I work in a corporate fitness facility that is only open M-F and I am not allowed to train outdoors on weekends due to liability reasons. My client is very aggressive with her weight loss goals, and after a few months with me she decided to add a "bonus trainer" to meet with her on Saturdays. How in the world do I make sure she is getting a well rounded program and plan our workouts properly? This other trainer has an expired cert and is having her do things I don't agree with. Help!
Speak your truth to her. Let her know your concerns and that you want what’s best for her. Let her know that it’s essential that a professional upholds the standard in our industry and that’s important to you…would you consider hiring a doctor who by the way didn’t pass the boards? Just missed a few questions ? Or didn’t see the point since they’d had all that school just the same? Of course not!
Then educate, educate, educate while you’re training her. If you are doing that- even she should spot the difference between a trainer who knows good form and one who does not.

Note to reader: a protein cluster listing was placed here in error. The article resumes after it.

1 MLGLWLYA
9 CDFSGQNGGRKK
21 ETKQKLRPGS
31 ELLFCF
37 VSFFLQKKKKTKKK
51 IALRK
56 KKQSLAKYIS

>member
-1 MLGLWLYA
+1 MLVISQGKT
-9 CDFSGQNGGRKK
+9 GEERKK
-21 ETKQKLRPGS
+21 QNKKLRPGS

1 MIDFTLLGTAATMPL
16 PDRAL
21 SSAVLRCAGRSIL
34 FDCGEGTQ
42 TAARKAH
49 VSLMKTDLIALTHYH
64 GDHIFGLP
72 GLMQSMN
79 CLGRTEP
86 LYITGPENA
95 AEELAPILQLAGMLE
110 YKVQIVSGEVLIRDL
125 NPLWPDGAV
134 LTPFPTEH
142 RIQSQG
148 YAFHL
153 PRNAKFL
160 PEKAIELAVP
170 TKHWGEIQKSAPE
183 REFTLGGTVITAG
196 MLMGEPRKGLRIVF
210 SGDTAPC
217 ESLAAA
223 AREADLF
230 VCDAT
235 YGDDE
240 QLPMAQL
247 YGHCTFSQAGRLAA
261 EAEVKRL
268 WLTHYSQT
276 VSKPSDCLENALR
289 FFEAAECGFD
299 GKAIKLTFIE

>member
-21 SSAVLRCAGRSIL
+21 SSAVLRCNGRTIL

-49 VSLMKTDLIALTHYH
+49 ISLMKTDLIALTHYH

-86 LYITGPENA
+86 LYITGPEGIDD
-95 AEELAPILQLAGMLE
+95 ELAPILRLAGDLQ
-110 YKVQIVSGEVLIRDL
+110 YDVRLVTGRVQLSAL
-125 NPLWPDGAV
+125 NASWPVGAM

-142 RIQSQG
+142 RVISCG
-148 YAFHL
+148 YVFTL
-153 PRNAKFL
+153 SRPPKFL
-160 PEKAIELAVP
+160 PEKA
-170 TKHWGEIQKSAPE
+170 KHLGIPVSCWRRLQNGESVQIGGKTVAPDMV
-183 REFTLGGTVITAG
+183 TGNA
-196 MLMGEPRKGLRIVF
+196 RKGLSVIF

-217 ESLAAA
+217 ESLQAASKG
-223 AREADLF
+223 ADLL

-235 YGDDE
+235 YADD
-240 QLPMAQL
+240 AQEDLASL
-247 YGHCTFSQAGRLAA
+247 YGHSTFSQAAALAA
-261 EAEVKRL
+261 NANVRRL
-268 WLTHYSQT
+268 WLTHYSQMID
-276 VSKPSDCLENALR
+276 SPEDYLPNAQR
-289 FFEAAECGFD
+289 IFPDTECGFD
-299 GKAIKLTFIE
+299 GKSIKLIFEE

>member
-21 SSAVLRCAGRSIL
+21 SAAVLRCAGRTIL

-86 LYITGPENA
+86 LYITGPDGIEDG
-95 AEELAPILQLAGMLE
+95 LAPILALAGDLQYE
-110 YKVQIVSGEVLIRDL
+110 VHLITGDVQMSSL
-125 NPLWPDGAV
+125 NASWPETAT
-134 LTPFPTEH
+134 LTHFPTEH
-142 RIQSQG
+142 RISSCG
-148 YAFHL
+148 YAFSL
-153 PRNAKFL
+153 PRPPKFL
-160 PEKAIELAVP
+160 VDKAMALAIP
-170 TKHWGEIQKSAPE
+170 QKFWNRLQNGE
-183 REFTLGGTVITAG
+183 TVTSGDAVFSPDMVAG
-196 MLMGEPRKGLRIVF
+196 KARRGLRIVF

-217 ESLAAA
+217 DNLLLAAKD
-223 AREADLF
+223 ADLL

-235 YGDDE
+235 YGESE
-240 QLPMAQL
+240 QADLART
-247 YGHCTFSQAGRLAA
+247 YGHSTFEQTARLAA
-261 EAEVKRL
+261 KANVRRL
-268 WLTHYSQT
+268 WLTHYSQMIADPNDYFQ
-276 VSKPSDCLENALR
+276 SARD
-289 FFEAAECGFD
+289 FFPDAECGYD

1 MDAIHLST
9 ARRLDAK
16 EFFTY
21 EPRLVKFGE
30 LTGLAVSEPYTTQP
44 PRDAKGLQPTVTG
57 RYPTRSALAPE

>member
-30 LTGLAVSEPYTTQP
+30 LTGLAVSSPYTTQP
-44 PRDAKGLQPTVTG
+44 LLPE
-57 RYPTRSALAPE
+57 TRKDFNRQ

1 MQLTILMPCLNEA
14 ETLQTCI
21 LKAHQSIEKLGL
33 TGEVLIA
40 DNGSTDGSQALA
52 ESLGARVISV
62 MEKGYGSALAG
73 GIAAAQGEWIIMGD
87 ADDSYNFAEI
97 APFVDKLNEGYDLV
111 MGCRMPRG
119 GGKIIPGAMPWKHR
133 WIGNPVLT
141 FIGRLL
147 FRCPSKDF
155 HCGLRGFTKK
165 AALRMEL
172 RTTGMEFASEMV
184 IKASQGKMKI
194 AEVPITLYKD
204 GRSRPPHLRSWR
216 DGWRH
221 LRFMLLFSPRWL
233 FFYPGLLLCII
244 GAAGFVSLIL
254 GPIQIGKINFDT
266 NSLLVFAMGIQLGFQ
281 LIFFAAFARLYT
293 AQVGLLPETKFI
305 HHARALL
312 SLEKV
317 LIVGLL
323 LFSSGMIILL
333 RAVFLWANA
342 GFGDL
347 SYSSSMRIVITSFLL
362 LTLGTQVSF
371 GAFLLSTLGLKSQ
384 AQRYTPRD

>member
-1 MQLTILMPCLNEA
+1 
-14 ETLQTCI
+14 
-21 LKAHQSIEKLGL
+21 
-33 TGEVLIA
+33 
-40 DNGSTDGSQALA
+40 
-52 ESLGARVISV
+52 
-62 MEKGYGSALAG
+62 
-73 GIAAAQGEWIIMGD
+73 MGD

Do make sure that you let it know a difference of opinion is OK. We have to agree to disagree sometimes, there is more than one right answer. But if something is injurious to your client it’s important that you point it out. Your relationship is with your client though- not with the trainer- and if they haven’t sought you out – it’s odd so chances are that they aren’t going to do so.
I agree with Carly- offer to find a way to train her on the weekends, or create a program for her to do on her own. One main goal of a trainer is to teach self-efficacy, so she can perform all that you have trained her on her own. I would encourage her to either work with you or on her own for consistency.
You could ask for the other trainer’s contact details so you can get in touch and try to ensure your programs aren’t conflicting or putting your client at risk of an over-use injury. Even if you don’t particularly respect the other trainer’s methods, it shows professionalism and care for your own client, and may help with programming.
If you are really concerned the other trainer is putting your client at risk, you could purchase your own liability insurance, and have your client pay you directly for a weekend session. Just make sure you’re not breaking your contract with your fitness facility by doing so.
Another option could be spending extra time writing a program for your client to follow by herself on the weekends. If you’ve been working with her for a while, and feel confident about her form and ability, there’s no reason she couldn’t do some strength training by herself.
Hope this helps!